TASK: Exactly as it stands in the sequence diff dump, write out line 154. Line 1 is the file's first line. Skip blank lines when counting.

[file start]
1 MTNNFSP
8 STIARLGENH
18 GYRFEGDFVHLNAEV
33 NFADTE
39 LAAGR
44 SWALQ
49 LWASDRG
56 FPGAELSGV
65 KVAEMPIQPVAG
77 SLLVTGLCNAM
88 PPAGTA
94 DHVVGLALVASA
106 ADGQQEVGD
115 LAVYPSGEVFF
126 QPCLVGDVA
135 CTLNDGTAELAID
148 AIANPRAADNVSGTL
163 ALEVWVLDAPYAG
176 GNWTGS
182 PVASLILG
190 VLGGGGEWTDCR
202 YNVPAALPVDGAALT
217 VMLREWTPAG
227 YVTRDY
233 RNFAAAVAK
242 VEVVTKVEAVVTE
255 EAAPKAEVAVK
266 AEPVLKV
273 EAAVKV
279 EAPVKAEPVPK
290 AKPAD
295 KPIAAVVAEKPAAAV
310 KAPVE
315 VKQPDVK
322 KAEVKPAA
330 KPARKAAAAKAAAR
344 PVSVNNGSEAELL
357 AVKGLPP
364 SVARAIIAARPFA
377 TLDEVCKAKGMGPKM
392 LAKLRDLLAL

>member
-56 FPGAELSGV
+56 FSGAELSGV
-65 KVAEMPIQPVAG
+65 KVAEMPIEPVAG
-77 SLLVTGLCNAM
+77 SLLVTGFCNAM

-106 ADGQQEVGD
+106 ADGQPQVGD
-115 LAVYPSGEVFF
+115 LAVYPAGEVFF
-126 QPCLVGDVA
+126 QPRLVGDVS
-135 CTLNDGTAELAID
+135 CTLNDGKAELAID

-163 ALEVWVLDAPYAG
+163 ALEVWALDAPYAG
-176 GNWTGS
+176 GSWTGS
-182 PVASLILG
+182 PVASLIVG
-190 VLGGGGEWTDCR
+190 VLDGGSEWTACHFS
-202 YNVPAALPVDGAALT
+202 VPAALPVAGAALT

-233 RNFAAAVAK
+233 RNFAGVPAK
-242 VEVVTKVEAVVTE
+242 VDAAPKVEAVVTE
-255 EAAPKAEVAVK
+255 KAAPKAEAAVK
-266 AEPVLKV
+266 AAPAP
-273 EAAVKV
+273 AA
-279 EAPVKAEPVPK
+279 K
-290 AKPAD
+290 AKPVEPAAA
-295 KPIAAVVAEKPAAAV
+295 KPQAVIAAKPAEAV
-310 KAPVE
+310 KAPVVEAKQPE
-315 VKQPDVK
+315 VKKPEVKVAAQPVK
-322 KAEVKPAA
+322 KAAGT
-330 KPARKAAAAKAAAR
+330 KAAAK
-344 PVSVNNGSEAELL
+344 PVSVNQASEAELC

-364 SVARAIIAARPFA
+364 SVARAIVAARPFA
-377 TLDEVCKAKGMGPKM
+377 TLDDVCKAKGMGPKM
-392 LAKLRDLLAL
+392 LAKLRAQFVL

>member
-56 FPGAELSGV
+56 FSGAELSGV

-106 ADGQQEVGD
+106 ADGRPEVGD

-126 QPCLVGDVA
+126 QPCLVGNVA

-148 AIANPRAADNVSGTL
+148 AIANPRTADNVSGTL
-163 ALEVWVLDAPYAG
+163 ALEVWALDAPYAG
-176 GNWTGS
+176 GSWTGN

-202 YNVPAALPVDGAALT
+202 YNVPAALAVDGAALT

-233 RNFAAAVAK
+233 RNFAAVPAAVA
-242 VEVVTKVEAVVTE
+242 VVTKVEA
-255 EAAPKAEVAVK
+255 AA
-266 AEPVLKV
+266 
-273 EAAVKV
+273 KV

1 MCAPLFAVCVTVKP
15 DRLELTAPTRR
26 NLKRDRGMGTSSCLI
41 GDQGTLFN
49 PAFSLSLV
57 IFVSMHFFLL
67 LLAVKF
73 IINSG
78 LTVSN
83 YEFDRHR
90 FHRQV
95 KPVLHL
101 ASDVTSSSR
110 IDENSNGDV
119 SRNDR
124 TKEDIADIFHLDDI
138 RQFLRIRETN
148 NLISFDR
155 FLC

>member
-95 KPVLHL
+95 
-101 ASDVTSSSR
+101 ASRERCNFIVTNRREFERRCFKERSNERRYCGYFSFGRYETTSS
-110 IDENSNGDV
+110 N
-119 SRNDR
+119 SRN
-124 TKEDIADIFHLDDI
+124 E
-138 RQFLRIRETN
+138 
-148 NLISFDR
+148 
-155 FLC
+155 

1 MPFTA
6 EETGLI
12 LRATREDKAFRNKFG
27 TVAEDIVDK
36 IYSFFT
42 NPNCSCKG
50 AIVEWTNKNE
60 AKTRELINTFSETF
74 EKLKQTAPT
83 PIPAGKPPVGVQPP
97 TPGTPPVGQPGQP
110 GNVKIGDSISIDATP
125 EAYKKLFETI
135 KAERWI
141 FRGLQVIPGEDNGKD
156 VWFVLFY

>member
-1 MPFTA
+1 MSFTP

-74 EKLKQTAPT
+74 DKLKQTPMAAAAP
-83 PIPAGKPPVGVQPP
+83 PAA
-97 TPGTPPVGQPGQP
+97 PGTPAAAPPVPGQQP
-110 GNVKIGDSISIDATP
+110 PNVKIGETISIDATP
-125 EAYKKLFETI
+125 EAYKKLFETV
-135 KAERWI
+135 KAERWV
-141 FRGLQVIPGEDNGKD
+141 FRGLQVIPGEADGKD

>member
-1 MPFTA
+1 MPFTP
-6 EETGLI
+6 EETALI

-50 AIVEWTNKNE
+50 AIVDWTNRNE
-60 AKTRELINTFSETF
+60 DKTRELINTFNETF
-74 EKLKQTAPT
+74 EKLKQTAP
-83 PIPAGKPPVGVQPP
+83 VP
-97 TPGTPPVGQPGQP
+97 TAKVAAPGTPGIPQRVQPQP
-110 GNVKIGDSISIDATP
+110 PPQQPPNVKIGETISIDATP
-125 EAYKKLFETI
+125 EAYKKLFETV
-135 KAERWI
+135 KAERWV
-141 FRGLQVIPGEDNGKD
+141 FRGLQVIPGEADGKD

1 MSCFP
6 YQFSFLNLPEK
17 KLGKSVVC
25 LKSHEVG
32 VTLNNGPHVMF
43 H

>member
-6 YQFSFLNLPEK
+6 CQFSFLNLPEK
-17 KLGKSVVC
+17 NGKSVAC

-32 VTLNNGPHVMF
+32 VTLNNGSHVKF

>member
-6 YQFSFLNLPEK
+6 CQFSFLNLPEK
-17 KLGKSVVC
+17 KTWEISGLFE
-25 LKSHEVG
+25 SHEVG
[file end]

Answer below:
-138 RQFLRIRETN